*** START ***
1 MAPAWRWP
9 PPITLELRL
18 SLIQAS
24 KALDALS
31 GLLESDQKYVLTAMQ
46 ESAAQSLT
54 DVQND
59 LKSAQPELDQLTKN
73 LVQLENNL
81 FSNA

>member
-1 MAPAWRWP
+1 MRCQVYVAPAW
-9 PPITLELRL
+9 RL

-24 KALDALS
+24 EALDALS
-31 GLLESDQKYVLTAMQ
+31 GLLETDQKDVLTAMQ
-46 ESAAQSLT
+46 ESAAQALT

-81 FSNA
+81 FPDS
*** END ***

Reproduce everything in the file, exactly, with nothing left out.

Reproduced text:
1 MAPAWRWP
9 PPITLELRL
18 SLIQAS
24 KALDALS
31 GLLESDQKYVLTAMQ
46 ESAAQSLT
54 DVQND
59 LKSAQPELDQLTKN
73 LVQLENNL
81 FSNA

>member
-1 MAPAWRWP
+1 MRCQVYVAPAW
-9 PPITLELRL
+9 RL

-24 KALDALS
+24 EALDALS
-31 GLLESDQKYVLTAMQ
+31 GLLETDQKDVLTAMQ
-46 ESAAQSLT
+46 ESAAQALT

-81 FSNA
+81 FPDS